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What I would recommend you do is practice, practice, practice. I would also get an esl teacher to help you out as you strive to become better at speaking. Speaking is never easy. I had students one time who had difficulty with their r's and t's. If that is the case for you, then it is quite normal. All you can do is keep practicing and working hard at getting better at it. Never give up. I know you can do it.
Watch English-language television! Hearing native speakers is one of the best ways to learn a language. A news channel would be especially helpful because you will see the anchorperson as you hear him/her speaking. National news anchors are trained in speaking with little or no regional accent, so their intonation and stress is quite clear and easily understandable by listeners all across the United States.
Good luck in your work to develop your spoken English! I know you'll be successful if you persist.
There are two basic causes of native language influence on accent of speaking a different language.
- Not knowing the correct accent or pronunciation. This difficulty is compounded by the fact that it is difficult for individuals to realize correctly what is their own accent. Also when people learn a language from someone with incorrect accent, they have no opportunity of knowing the right accent. The only solution to this problem is to have some exposure to the correct accent. These days audio and video based teaching aids are available to teach languages with right accent. Listening to Radio and TV programs in the foreign languages is also very useful. If you are happen to have the opportunity to be among people who speak the language with correct accent, that is of course the best source of getting exposure to correct accent. If you can find a friend who can point out your deficiency, it is even better.
- The second problem in getting the right accent is the action of our lips, tongue and other muscles involved in the act of speaking. Different types of accents stretch the muscles to different accents. Thus speaking a foreign language may require you to develop some muscles that do not have opportunity of developing your native language alone. The only way to develop these muscles is by speaking practice. Practice is also essential to make the correct accent a habit rather than a deliberate conscious effort.
Another good source for learning English pronunciation and syllabication is re-run sitcoms like "Friends." While there are some characters with regional dialect (Joey, for instance), overall, the English spoken on such shows is fairly commonplace, and includes idioms and slang that may at first be confusing to non-native speakers. By interacting with popular culture media (tv, movies, etc.), the non-native speaker can gain a better sense of the tapestry of language represented in the United States.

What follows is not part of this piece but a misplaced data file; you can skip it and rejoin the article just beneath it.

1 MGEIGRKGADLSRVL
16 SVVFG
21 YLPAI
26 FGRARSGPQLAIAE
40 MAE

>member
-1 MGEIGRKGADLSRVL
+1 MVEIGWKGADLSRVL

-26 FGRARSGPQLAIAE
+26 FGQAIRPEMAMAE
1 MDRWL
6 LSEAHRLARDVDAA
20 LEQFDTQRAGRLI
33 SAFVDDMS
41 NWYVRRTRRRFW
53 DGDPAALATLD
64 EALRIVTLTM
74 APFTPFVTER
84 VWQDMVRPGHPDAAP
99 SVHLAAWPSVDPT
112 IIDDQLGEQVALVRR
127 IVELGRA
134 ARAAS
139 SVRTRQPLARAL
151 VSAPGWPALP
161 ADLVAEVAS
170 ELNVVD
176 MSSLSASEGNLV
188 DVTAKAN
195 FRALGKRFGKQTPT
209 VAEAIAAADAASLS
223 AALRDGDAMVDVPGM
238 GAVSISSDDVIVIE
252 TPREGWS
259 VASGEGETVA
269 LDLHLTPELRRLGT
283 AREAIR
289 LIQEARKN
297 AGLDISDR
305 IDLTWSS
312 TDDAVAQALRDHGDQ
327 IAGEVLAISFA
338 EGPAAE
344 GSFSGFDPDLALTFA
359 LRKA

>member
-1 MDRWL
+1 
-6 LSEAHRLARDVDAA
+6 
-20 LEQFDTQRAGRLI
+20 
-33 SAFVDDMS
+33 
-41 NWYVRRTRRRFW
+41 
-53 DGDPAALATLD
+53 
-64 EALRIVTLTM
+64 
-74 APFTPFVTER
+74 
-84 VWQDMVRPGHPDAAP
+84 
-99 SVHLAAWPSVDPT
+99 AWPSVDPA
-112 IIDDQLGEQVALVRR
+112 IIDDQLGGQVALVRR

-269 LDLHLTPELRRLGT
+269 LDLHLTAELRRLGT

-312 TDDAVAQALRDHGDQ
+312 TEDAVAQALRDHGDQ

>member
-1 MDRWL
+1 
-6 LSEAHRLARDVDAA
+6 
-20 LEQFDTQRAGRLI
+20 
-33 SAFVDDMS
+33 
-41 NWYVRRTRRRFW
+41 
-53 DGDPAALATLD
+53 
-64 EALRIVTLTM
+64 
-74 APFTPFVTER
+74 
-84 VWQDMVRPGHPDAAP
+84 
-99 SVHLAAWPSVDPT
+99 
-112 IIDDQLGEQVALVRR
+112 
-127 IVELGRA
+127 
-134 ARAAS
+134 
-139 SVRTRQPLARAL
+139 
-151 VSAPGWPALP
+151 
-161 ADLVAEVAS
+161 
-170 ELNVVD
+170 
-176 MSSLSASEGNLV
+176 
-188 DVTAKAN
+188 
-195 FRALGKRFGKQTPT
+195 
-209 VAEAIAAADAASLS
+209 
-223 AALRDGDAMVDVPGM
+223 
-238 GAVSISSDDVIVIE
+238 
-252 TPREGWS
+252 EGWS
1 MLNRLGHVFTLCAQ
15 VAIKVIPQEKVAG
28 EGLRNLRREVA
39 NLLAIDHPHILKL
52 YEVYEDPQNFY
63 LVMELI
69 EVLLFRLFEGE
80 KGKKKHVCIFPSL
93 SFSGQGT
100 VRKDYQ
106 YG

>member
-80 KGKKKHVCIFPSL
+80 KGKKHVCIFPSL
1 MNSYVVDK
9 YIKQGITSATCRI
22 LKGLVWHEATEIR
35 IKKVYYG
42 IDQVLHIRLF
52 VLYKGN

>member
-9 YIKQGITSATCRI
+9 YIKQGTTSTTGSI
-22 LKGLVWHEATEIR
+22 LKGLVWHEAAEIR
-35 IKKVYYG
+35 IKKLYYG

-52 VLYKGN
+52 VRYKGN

Where are you based, hounjorobert? In Britain (my teaching context), variety in speech and particularly in accent is encouraged, as long as meaning is clear. I wouldn't try to change my speech patterns unless it was really interfering with my teaching. Exposing kids to a range of accents, intonation and speech patterns can actually benefit them in the long run. I now teach in an American International School abroad, and the kids make fun of my British accent mercilessly, but I think in a globalised world it is so important for them to be at least used to different ways of speaking. Every teacher also has their own idiosyncrasies, and students use these to identify us - so in short, unless your intonation etc is obstructing communication, I really wouldn't worry too much about it.
Watching American television shows might help, but you have to be mindful that some of these shows use slang and improper English on purpose. If you have a good grasp of written English, you might try reading it aloud. This should help because your mind will recognize how the words should sound and be emphasised, so you'll get practice doing it.
You could try singing. Even if you are not a good singer, singing will give you practice in carefully pronouncing words. It is not the same as in speaking, but it will help train your accent.
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